Posters from the way back time when incandescence was exciting. Turn of the last century.

Poster advocating the use of gas incandescent lamps.1896.
Poster advocating the use of gas incandescent lamps.1896. Italian. Giovanni Mataloni, illustrator. In the public domain. via https://uauposters.com.br/poster-belle-epoque-vintage-4053
"Electricine - Eclairage de Lux" 1897.
“Electricine – Eclairage de Lux” 1897. French. Lithograph. Lucien Lefèvre, Printer. In the public domain. via https://www.thevintagenews.com/2016/01/31/49463/3
"Nederlandse Gasgloeilicht Maatschappi." 1897.
“Nederlandse Gasgloeilicht Maatschappij.” 1897. Dutch. Johann Georg van Caspel, illustrator. In the public domain in the United States because the artist has been dead over 70 years. via https://en.wikipedia.org/wiki/File:Nederlandse_Gasgloeilicht_Maatschappij_voorheen_J._Selten.jpg

Color lithographic posters by some of the leading lights of European art . . .some from before World War I sucked the joy out and a few after . . .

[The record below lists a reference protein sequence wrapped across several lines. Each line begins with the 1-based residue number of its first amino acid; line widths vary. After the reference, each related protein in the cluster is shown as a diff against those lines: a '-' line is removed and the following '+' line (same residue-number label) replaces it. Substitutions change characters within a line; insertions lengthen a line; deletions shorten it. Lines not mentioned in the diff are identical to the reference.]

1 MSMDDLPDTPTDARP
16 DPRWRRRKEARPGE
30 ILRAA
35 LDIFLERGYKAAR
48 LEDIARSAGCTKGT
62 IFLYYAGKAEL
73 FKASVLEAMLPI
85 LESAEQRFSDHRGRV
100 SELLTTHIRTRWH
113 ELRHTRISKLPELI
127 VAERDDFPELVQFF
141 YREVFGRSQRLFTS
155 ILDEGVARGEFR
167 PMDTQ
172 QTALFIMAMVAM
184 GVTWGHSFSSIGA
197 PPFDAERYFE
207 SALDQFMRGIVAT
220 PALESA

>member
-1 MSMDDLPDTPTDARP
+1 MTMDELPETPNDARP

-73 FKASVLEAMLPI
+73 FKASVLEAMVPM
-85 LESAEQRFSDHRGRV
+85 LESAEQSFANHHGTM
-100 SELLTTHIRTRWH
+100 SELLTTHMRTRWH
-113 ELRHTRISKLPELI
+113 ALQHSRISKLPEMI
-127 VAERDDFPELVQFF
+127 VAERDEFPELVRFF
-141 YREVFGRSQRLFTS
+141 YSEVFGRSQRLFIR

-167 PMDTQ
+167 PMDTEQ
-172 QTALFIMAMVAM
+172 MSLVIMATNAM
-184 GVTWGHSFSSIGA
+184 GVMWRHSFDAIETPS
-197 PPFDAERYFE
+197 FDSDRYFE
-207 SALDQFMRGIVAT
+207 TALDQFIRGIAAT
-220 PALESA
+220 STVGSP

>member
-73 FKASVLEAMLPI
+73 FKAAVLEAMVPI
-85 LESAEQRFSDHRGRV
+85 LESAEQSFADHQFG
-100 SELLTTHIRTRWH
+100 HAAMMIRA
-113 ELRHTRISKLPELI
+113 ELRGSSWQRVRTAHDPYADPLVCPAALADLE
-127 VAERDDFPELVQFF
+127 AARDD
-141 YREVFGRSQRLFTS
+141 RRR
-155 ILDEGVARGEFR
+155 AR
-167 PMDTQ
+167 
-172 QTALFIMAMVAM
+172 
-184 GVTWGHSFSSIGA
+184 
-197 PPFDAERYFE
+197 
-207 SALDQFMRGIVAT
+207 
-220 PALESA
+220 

Apricot Brandy. ca. 1920. Dutch.
Apricot Brandy. ca. 1920. Dutch. Jacob Jongert, maker (1883-1942)In the public domain. via https://www.mfa.org/collections/object/apricot-brandy-270410.
Travel poster for Hamburg, Germany (Deutschland). 1925.
Travel poster for Hamburg, Germany (Deutschland). 1925. German. Willy Dzubas, maker (1877-1947). Collection of the Museum of Fine Arts, Boston. via http://spenceralley.blogspot.com/2018/12/lithographic-posters-early-twentieth.html.
Poster for the International Health Exposition held in Dresden. 1911.
Poster for the International Health Exposition held in Dresden. 1911. German. Franz von Stuck, maker (1863-1928). via https://www.mfa.org/collections/object/internationale-hygiene-ausstellung-dresden-international-health-exposition-dresden-532984.
Salamander Shoes. 1912.
Salamander Shoes. 1912. Austrian. Ernst Deutsch, maker (1883-1938). via https://www.mfa.org/collections/object/salamander-569074.

All of these posters except for the second one being in the collection of the Museum of Fine Arts, Boston. All works in the public domain. You can find them in many places around the internet but I found them here: http://spenceralley.blogspot.com/2018/12/lithographic-posters-early-twentieth.html.